Event Title

Session 11: Methods Towards A Distant Supervision Paradigm for Clinical Information Extraction: Creating Large Training Datasets for Machine Learning

Location

University Student Union: Dakota Room 250 A/C

Start Date

12-2-2018 3:30 PM

End Date

12-2-2018 5:00 PM

Description

Background In the era of big data, a large number of clinical narratives exist in electronic health records. Automatic extraction of key variables from clinical narratives has facilitated many aspects of healthcare and biomedical research. Conventional approaches are based on rule-based natural language processing (NLP) techniques that rely on expert knowledge and exhaustive human efforts of designing rules. Recently machine learning has seen a big performance gain compared to conventional NLP approaches. Despite the impressive improvements achieved by machine learning models, large manual labeled training data are the crucial building blocks of conventional machine learning methods and key enablers of recent deep learning methods. However, large training data are not always readily available and usually expensive to obtain from human annotators. This problem becomes more significant for use cases in clinical domain due to the Health Insurance Portability and Accountability Act (HIPAA) where methods, such as crowdsourcing, are not applicable, and requirements of annotators being medical experts. Method In this paper, we propose a distant supervision paradigm for clinical information extraction. In this paradigm, rule-based NLP algorithms are used to generate large training data with labels automatically. Machine learning models are subsequently trained on these distant labels with word embedding features. Results We study the effectiveness of the proposed framework on two clinical information extraction tasks i2b2 smoking status extraction shared task and a fracture extraction task at our institution. We tested three prevalent machine learning models, namely, Convolutional Neural Networks, Support Vector Machine, and Random Forrest. Conclusion The experimental results show that the proposed distant supervision paradigm is effective for the machine learning models to learn rules towards gold standard from distant labels. Moreover, the machine learning models trained on the distant labels generated by a rule-based NLP algorithm could perform better than the NLP algorithm given sufficient data. Additionally, we showed that CNN was more sensitive to the data size than the conventional machine learning models and that all the tested machine learning methods were viable options for the distant supervision paradigm.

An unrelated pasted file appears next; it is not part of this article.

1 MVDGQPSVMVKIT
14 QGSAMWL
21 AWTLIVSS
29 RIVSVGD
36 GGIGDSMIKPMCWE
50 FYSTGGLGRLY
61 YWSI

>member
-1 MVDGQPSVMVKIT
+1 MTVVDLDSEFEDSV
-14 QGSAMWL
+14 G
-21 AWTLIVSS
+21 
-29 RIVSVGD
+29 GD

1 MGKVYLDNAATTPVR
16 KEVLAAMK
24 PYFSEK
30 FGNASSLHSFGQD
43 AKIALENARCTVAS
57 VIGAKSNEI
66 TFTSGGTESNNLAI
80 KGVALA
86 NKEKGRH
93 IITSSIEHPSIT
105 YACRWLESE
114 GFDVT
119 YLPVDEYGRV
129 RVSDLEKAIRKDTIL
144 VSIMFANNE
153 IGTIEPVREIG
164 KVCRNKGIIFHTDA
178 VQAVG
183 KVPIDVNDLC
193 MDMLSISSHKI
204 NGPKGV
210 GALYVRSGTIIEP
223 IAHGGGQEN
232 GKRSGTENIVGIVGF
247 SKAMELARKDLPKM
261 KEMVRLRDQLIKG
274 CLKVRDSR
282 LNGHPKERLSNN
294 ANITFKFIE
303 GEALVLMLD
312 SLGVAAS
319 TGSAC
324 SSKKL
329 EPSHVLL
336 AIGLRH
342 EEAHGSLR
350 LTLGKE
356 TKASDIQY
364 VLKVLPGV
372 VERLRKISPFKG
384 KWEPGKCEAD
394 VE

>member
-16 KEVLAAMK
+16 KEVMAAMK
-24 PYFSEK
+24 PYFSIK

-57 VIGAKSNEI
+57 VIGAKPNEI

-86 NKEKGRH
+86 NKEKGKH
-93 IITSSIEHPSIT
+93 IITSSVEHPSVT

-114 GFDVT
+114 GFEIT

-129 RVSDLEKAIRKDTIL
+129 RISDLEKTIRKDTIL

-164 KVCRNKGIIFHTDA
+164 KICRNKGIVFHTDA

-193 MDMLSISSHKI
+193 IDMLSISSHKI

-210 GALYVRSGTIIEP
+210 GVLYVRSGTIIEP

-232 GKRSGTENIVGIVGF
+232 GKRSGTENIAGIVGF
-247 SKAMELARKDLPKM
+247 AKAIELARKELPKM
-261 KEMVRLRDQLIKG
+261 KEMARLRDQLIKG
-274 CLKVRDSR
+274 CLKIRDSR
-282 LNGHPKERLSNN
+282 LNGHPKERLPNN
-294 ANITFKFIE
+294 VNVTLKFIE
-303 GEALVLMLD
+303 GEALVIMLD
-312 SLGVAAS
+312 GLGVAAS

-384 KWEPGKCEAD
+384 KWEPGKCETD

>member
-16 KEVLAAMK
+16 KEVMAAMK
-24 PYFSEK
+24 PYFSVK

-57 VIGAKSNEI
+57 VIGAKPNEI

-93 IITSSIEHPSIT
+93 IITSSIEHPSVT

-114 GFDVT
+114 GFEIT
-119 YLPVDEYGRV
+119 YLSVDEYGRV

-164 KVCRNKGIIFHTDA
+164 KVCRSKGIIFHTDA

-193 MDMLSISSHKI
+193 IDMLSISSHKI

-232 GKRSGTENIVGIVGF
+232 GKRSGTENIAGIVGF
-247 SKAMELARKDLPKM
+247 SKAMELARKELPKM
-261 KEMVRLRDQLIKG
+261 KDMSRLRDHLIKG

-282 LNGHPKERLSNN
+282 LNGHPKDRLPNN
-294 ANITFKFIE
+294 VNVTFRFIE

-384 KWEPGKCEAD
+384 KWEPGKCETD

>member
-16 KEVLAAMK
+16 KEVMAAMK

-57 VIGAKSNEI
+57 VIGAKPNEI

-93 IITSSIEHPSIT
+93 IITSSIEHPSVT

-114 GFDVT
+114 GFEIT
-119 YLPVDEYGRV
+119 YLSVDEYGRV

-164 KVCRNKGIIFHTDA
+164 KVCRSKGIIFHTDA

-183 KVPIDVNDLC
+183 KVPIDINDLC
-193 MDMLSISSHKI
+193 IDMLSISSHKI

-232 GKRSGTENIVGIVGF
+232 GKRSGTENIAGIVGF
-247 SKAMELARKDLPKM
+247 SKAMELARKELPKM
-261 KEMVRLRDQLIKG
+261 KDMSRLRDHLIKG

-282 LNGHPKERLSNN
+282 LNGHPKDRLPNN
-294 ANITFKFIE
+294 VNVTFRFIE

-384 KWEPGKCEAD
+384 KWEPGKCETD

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Feb 12th, 3:30 PM Feb 12th, 5:00 PM

Session 11: Methods Towards A Distant Supervision Paradigm for Clinical Information Extraction: Creating Large Training Datasets for Machine Learning

University Student Union: Dakota Room 250 A/C

Background In the era of big data, a large number of clinical narratives exist in electronic health records. Automatic extraction of key variables from clinical narratives has facilitated many aspects of healthcare and biomedical research. Conventional approaches are based on rule-based natural language processing (NLP) techniques that rely on expert knowledge and exhaustive human efforts of designing rules. Recently machine learning has seen a big performance gain compared to conventional NLP approaches. Despite the impressive improvements achieved by machine learning models, large manual labeled training data are the crucial building blocks of conventional machine learning methods and key enablers of recent deep learning methods. However, large training data are not always readily available and usually expensive to obtain from human annotators. This problem becomes more significant for use cases in clinical domain due to the Health Insurance Portability and Accountability Act (HIPAA) where methods, such as crowdsourcing, are not applicable, and requirements of annotators being medical experts. Method In this paper, we propose a distant supervision paradigm for clinical information extraction. In this paradigm, rule-based NLP algorithms are used to generate large training data with labels automatically. Machine learning models are subsequently trained on these distant labels with word embedding features. Results We study the effectiveness of the proposed framework on two clinical information extraction tasks i2b2 smoking status extraction shared task and a fracture extraction task at our institution. We tested three prevalent machine learning models, namely, Convolutional Neural Networks, Support Vector Machine, and Random Forrest. Conclusion The experimental results show that the proposed distant supervision paradigm is effective for the machine learning models to learn rules towards gold standard from distant labels. Moreover, the machine learning models trained on the distant labels generated by a rule-based NLP algorithm could perform better than the NLP algorithm given sufficient data. Additionally, we showed that CNN was more sensitive to the data size than the conventional machine learning models and that all the tested machine learning methods were viable options for the distant supervision paradigm.